Regarding the point of heating of the air above the ground, this is a simple one, relatively speaking. If air is transparent to most wavelengths from the sun, they can only be stopped by one thing -- the Earth. The ground warms up, and then radiates at lower infrared wavelengths. The air above absorbs energy according to those absorption curves and re-radiates isotropically -- in all directions, so 50% of the energy goes back to Earth. Mathematically, you can model it accurately as 50% straight up, 50% straight down, and then make up an equation for the distribution of this absorption and re-radiation, and integrate it numerically on a computer. Believe it or not, this is *not* hard to do, and from this you'll get a distribution of air temperature from the layers of "thermal blankets" of the absorbing species -- assuming a fixed ground temperature. To say the air heats up above the ground is no different than saying you'll stay warm by putting a sweater on.
What is the effect of hotter air above the ground? Primarily in a slight broadening of the absorption lines of the atmospheric energy absorbers. Random thermal motion of molecules of water and O2 and O3 and CO2, etc, makes them absorb across a wider range of wavelengths. My recollection is that the broadening has a Lorentzian distribution, but don't hold me to that. The point is, molecules with a velocity see energy doppler shifted up or down in frequency. Figure out the probabilities yourself if the velocities are in all directions with a gaussian magnitude distribution.

The most important point in my post is simply that the influence of absorption lines in CO2 is greatly diminished by water. Water simply absorbs most of the energy at most wavelengths -- and then throw in the effect of reflecting sunlight from the Earth's (albedo).

I agree that the details of the greenhouse effect are complicated, if you want a really accurate answer, but the principles are fairly simple. In fact, what is amazing me more and more as I've learned about this is how easy it is to understand the basic science and how transparently bad the reasoning behind CO2 warming is, if you simply try to understand the effect analytically and don't rely on hand-waving arguments.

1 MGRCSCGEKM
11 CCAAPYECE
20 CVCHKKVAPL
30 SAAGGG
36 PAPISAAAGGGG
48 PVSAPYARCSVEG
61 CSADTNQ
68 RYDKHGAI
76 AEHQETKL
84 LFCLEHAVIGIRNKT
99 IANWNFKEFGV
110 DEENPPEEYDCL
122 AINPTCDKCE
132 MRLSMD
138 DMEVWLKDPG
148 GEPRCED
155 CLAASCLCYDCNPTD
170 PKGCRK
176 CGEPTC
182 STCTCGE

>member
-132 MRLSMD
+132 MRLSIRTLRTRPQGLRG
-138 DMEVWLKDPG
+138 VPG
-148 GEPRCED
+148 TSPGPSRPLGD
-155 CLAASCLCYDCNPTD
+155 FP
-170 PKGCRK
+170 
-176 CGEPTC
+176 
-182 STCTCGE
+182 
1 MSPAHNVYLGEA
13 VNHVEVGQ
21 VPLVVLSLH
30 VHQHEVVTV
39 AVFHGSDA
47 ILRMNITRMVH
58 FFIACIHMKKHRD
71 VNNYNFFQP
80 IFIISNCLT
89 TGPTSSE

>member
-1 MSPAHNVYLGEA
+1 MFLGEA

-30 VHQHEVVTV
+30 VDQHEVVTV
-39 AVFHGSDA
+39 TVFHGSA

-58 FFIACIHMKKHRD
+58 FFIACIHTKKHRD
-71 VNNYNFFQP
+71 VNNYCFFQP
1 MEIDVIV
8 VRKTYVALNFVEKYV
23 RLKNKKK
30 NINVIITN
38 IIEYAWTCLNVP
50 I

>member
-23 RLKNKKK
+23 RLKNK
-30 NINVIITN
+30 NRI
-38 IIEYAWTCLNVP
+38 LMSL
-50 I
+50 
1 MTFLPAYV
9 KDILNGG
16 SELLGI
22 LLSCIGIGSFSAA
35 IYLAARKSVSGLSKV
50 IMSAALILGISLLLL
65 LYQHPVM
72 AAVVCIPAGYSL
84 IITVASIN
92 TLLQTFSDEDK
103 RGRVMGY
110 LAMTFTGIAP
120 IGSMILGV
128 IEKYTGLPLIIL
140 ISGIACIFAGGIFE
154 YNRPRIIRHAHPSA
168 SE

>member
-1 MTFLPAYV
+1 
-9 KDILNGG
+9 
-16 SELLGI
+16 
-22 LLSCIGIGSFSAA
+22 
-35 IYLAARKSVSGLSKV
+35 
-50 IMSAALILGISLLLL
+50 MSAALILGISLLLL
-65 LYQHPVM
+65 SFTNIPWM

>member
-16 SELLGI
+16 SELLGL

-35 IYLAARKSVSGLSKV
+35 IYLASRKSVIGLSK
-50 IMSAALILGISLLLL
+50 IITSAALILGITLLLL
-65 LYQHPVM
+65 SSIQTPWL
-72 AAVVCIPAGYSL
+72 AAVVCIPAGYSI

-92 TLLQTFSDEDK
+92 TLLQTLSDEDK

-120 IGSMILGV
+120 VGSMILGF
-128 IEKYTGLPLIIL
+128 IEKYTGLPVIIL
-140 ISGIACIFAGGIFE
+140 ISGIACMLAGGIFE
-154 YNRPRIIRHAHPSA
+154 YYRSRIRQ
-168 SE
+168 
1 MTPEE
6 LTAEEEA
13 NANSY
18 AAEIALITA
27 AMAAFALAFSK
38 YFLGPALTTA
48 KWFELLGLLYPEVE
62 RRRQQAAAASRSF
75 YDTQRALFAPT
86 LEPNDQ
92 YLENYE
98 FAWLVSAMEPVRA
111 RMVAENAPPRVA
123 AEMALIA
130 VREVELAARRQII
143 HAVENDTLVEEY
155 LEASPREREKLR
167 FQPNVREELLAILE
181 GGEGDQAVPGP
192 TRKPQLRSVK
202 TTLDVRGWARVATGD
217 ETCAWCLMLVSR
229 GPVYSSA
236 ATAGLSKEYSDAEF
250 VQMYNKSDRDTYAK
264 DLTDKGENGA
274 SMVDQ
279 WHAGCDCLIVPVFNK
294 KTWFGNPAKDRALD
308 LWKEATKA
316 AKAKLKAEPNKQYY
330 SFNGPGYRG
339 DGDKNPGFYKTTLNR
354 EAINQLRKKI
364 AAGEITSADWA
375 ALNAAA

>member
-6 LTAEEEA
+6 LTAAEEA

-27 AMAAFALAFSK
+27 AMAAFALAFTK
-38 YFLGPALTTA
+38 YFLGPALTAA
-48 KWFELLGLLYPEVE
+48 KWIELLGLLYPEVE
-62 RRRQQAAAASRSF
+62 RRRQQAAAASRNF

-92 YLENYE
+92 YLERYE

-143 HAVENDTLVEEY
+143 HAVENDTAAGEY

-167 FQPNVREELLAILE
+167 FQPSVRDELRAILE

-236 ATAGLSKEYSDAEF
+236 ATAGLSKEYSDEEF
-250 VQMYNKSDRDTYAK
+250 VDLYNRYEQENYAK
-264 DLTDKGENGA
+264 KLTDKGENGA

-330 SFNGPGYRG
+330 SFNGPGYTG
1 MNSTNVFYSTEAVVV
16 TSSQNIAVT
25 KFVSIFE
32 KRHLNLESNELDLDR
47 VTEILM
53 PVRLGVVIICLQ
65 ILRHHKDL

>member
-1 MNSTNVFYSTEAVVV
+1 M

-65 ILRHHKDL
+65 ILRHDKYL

Since I'm posting this as a blogpost rather than comment, I will add some of the data I'm referring to, without much comment on how to interpret it -- most notably, much of the data is at wavelengths that are too long relative to the Earth's blackbody spectrum. but they are still indicative of the influence of water. The most important fact you can get from this is the overwhelming effect of water vapor on absorption. Simple humidity changes alone (without clouds) overwhelm any other effect, even a lower frequencies (longer wavelengths) and climate "modelers" who simply assume water is "X" percentage of the the absorption of energy at the CO2 15um linewidth are wildly wrong.

This shows the spectrum of solar radiation received on the Earth:

Yet another very old curve of atmospheric absorbers:

This shows energy absorbers in relation to the solar radiation on the Earth and the radiation coming up from the warmed Earth:

More accurate blackbody spectra for relative amplitude of incoming solar radiation versus Earth's radiation:

Horizontal transmission through the atmosphere:

The next graph is transmission through the atmosphere from space down to Mauna Kea (a 14,000 foot mountain in Hawaii) at 3 different humidities (not 0% to 100%! -- these are humidities that occur at 14,000 feet!). Even at such a dry altitude, note how water can cut transmission down by 30 - 40%! This illustrates that those simple "H2O absorption" curves from the previous graphs are extremely deceiving. There *is* no single H2O absorption curve for the atmosphere.

Note the effect of altitude on absorption, even at lower frequencies (Note: 3dB attenuation equals a 50% increase in absorption, 6dB is a 75% increase in absorption, etc. -- it doesn't take many dB or many kilometers of propagation distance to get almost 100% absorption!):

Note the enormous effect of rain:

And here, the effect of simple humidity, up to 30um wavelength. Even at a measily 100GHz frequency (3mm wavelength) the difference in humidity between Bangkok and Boulder causes the attenuation (absorption) to increase by 6dB per kilometer -- over 1km distance (less than the altitude difference -- Boulder is at 6000feet) over 75% of the energy is absorbed for every kilometer the radiation propagates!:

Again, the effect of water vapor on transmission -- but this is only 100 meters of distance:

"Channel capacity" is data bandwidth for wireless communications through the atmosphere... it goes to hell if there's any water, even at such long wavelengths.

The message here, over and over again (and there's lots more data): Water dominates, utterly, totally, absolutely in defining any greenhouse effect. Now you know why climate "researchers" have failed over and over again to correctly predict the Earth's temperature from CO2 influences.